8 It is occasionally programming intensive However... is NOT about programming More about the class but about programming methodology design + analysis + programming + debugging Programming language: Java. Why? makes graphics and web applications easy available on all platforms new language, in fashion Most of the class will be independent of Java maybe next semester...python? Youʼll learn to distinguish between Java questions (check the Java doc pages to answer), and languageindependent questions Java graphics NOT the core of the class Java graphics will be used to improve the interface of your programs Usually the graphical part will be given, youʼll need to write the core

9 Attendance is mandatory Labs The labs are not meant to be finished during lab time Labs due one week after they are assigned; they are part of your homework Labs are not all equal in general, progressively harder at the beginning: lots of info guiding you towards the solution The labs are not always connected to the topic studied in class that week the focus is on solving a problem The labs are often harder than they look. Youʼll spend a lot of time understanding what the task is. It is a good idea to read the lab beforehand, so that you can ask many questions during lab time. Labs are challenging and fun. They are the most important learning tool you will learn in class you will REALLY learn while working out the labs times the process will seem painful, and occasionally you will find a lab unfair. However, at the end of the class youʼll find that youʼve learned a lot.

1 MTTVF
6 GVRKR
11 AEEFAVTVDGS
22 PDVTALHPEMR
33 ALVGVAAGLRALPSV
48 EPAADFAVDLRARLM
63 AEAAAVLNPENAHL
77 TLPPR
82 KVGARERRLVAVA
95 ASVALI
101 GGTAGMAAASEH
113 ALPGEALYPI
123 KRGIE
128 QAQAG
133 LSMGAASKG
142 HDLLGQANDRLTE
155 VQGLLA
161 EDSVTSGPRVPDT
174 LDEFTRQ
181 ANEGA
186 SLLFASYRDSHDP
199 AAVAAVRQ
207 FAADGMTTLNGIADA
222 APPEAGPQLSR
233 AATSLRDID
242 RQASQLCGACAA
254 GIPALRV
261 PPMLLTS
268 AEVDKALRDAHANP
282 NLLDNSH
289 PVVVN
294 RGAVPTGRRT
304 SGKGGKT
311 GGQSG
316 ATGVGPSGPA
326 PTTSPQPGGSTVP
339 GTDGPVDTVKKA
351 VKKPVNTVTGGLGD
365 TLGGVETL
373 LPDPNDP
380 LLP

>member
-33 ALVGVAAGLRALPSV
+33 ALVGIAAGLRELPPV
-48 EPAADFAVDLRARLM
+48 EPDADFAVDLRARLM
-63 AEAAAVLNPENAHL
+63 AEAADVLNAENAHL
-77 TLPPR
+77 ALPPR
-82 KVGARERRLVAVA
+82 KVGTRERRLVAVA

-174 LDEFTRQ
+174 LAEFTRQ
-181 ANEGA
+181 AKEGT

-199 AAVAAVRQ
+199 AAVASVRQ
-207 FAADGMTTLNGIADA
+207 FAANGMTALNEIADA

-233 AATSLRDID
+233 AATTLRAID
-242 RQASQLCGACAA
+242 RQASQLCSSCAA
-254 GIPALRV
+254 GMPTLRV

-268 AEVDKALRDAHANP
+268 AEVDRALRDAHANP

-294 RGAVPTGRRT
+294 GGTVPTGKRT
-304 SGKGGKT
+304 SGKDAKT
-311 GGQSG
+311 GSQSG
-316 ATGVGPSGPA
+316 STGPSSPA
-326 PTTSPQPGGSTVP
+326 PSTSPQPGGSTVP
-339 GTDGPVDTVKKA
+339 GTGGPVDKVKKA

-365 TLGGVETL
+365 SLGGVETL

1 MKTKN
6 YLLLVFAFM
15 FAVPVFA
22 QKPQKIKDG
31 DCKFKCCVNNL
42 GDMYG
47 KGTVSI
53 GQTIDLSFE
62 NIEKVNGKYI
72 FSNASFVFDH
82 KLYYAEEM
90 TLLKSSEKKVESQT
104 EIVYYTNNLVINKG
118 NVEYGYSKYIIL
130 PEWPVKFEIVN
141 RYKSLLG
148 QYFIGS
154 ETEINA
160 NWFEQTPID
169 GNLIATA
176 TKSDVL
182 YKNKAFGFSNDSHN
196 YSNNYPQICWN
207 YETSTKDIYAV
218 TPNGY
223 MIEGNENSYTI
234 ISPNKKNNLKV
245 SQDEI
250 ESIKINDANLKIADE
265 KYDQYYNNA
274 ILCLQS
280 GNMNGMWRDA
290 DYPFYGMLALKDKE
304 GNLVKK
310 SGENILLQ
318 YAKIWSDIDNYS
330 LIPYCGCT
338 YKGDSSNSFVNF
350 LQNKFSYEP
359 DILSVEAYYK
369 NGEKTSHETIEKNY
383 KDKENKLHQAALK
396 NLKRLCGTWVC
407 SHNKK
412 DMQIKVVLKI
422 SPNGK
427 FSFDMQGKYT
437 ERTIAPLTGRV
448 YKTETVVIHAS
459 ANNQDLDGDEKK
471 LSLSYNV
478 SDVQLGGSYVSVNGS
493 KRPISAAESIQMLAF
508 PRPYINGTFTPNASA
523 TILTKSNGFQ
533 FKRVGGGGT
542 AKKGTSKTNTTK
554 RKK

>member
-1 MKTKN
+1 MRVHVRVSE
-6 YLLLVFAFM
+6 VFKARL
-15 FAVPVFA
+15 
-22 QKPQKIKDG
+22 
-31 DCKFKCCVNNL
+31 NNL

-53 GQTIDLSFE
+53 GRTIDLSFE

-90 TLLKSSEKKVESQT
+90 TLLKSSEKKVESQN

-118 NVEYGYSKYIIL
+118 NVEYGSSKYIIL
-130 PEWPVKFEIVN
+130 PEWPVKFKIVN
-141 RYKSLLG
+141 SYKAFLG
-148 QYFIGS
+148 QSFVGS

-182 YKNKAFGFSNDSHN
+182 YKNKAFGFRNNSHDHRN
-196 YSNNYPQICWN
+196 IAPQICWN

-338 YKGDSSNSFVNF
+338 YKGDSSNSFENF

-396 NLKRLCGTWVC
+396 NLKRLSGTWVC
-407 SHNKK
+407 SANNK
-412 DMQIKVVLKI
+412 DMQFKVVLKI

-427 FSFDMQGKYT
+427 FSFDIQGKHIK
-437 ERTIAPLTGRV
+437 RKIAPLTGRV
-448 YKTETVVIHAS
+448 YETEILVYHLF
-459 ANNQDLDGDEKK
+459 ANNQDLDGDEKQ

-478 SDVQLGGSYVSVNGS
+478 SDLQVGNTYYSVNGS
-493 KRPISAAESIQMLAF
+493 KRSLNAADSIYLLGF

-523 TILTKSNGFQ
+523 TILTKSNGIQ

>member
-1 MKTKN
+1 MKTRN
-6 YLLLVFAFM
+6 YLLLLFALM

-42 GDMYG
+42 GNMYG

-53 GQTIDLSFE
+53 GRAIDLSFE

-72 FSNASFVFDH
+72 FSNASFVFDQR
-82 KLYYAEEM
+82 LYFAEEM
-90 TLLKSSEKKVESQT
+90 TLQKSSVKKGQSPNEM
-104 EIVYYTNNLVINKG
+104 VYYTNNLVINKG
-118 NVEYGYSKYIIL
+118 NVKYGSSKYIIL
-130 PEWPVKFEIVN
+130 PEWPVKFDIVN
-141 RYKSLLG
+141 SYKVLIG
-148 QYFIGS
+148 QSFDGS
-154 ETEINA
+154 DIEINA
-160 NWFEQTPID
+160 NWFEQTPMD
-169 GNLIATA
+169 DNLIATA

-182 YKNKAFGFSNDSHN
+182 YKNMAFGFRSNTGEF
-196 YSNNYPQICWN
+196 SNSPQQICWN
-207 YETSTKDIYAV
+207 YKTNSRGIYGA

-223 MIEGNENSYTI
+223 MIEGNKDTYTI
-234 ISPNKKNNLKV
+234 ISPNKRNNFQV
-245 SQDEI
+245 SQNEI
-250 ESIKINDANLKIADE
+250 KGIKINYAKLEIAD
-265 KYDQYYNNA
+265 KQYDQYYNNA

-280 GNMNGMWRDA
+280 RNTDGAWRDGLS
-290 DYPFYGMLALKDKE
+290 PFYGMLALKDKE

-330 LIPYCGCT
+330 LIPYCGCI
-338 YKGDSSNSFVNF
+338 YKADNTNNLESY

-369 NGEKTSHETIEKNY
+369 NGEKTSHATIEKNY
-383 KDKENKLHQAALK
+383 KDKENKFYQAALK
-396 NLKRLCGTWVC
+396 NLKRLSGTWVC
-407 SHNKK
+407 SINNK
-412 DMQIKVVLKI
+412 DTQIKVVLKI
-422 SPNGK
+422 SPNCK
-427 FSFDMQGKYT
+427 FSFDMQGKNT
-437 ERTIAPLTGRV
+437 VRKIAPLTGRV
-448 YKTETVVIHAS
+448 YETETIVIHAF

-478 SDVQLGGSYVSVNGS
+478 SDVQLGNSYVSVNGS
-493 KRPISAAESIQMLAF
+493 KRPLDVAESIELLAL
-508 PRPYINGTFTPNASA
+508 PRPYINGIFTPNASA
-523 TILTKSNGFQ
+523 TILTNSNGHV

10 Expectations TOGETHER During class time weʼll talk about data structures concepts, weʼll analyze various options and weʼll work out the implementation details for some of these options Often during class-time weʼll program together as a group Occasionally thereʼll be in-class assignments and team work YOU youʼll learn to think like a computer scientist youʼll learn to find out what it takes to get a task accomplished youʼll start your lab in a timely manner The bulk of your effort will be to get the lab assignments to work You need to develop your code so that it can be debugged!! flowchart, develop incrementally, debug, test

11 Scenario You develop all classes at once. Nothing works! HELP!!! if code has too many errors, their combinations are infinite ==> impossible to debug Moral: structure your code so that you implement one feature at a time, you debug it and test it, and then move on. You get stuck in Java graphics (GUI) before solving the actual problem. Why donʼt the buttons show? Moral: Solve the core of the problem first, with a simple interface. If you have time at the end you can make your GUI more fancy.

12 More Expectations Problem: various backgrounds 101 A vs. 101B 101 vs. highschool highschool 1 vs. highschool 2 Willingness to work in a group environment Patience with material that is not new and when class is slow participate share with others Ask plenty of questions when something is unclear Goal: we want to work as a class

13 Class Outcomes You will learn the fundamental data structures: lists, vectors stacks, queues, priority queues, trees, hash tables and maps Design: you will learn to model and come up with a solution to a problem modularity, data abstraction, building blocks Analysis: you will learn to analyze the efficiency of your solution you will learn to use efficiency considerations to decide the choice of data structures Program development: you will learn the importance of each step in getting a program to work: design, debug, test Practice of programming: Simplicity clarity generality Youʼll learn to find out what it takes to get a task accomplished

14 This being said... Yes, 210 will be challenging But, most of the people who take 210 like it say it is one of the most fun classes they took continue with Computer Science 210 is the pre-requisite for all other classes If you like 210, you should think about majoring or minoring in computer science You are all here because you liked 101 Welcome, and hope youʼll stay!